The nation's space exploration and research program had its start in Huntsville, when Dr. Wernher von Braun and a team of German scientists began working at the Redstone Arsenal at the close of World War II. Today, visitors can learn about their work at the U.S. Space and Rocket Center.
When you've had enough of space technology, travel back to the 19th century with a visit to the Historic Huntsville Depot. The 1860s train station served as a prison during the Civil War. (Graffiti left by POWs is still visible.) Trolley tours of downtown Huntsville, which was the first English settlement in Alabama, begin at the depot. Don't miss Alabama Constitution Village, a historical re-creation of life and work at the meeting place of Alabama's first Constitutional Convention in 1819.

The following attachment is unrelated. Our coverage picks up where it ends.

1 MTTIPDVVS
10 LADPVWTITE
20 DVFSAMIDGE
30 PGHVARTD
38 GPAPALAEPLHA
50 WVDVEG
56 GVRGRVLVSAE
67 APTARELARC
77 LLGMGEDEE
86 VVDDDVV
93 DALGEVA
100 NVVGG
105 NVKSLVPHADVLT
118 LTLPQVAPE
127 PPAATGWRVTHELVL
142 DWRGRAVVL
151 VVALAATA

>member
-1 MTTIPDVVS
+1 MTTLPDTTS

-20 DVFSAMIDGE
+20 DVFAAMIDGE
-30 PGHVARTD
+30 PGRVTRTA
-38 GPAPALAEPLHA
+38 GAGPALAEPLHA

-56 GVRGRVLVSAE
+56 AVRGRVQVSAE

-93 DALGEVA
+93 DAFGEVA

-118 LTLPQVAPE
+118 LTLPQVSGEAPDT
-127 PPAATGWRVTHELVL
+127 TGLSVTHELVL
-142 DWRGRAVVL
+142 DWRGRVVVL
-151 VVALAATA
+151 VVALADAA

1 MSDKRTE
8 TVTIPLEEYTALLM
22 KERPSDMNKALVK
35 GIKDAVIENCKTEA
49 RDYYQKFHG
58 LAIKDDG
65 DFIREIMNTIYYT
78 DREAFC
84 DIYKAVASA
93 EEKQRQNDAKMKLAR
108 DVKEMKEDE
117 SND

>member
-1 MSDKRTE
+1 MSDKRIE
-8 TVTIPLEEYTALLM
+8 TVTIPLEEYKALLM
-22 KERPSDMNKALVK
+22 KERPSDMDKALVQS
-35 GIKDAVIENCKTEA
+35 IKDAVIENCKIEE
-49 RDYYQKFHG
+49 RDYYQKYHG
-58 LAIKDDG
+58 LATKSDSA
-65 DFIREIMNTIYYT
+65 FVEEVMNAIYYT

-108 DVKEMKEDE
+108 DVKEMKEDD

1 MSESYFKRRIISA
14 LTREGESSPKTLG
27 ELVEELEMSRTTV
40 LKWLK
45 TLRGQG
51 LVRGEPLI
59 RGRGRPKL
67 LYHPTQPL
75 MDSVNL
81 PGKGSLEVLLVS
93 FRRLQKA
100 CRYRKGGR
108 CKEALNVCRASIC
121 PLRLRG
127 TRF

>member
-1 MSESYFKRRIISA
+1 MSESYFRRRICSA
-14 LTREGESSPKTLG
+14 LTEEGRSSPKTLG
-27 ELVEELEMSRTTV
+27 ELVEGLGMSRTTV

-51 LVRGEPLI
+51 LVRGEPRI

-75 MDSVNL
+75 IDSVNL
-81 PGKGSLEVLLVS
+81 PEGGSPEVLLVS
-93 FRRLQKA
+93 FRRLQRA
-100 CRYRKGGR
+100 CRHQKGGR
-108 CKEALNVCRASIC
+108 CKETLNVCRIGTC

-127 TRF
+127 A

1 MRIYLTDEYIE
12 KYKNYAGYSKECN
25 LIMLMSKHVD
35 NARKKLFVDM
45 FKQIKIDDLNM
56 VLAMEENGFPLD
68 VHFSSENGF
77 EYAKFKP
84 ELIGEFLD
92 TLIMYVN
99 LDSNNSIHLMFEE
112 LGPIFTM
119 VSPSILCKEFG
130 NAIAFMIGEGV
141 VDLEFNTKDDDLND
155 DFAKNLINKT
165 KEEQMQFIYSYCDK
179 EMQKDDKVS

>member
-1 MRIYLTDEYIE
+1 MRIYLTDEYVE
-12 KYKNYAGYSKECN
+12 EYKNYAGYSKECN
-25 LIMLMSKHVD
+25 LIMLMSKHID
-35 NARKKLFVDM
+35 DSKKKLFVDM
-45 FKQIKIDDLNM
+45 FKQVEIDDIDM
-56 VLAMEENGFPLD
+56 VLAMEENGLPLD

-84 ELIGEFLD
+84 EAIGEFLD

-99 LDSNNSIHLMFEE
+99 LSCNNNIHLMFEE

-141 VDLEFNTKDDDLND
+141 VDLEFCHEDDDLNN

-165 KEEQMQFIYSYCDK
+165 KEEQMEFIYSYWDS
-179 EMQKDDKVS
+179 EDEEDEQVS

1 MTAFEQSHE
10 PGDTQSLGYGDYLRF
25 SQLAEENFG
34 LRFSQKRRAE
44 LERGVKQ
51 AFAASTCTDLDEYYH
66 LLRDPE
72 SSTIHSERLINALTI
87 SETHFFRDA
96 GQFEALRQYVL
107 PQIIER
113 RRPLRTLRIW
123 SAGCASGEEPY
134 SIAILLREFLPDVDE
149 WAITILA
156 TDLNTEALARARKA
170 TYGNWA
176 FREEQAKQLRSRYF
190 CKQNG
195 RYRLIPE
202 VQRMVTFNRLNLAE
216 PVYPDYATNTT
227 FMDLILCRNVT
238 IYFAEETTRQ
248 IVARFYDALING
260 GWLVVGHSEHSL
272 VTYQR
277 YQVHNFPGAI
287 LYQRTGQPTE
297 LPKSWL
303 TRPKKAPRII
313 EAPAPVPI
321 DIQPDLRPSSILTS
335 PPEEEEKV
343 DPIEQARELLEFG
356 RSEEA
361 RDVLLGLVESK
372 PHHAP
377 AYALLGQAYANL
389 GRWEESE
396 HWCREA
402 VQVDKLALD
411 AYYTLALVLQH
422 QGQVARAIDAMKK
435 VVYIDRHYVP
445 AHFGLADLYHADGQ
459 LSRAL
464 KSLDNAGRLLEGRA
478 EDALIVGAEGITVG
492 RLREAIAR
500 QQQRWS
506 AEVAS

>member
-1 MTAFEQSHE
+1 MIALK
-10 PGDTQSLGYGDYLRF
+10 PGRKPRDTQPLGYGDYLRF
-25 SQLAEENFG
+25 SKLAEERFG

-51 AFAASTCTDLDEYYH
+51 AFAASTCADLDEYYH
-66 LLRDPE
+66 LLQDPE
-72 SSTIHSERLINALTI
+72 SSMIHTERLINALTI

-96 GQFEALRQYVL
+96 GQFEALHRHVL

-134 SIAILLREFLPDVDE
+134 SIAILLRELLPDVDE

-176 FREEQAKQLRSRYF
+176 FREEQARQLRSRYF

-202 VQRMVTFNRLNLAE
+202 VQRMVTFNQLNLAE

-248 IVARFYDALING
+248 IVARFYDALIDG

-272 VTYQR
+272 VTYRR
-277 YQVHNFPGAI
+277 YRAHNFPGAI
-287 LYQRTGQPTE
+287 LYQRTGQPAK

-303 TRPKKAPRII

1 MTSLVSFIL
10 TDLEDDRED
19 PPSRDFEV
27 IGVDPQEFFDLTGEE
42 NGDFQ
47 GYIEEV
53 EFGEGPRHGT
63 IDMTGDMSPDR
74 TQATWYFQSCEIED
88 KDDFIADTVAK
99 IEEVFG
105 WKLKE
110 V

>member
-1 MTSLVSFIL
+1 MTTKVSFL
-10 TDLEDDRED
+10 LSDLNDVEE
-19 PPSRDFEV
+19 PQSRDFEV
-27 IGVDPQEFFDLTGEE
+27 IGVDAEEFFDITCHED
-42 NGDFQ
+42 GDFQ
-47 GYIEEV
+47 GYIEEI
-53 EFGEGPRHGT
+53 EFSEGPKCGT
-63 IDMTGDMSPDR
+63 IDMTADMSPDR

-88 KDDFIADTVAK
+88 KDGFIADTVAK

If it's at all possible, make the drive to the northeast corner of the state to see Russell Cave National Monument (near Bridgeport, 60 mi/100 km northeast), an archaeologically important—and fascinating—cave. It was occupied for 10,000 years (8000 BC to AD 1650), mainly as a shelter in the winter (phone 256-495-9220; http://www.nps.gov/ruca). You can also see a frozen waterfall at Cathedral Caverns in Grant, 30 mi/50 km southeast of Huntsville (phone 256-728-8193). Bird-watchers flock to Lake Guntersville State Park (near Guntersville, 30 mi/48 km southeast), where bald eagles have been known to winter. Huntsville is 80 mi/130 km north of Birmingham.
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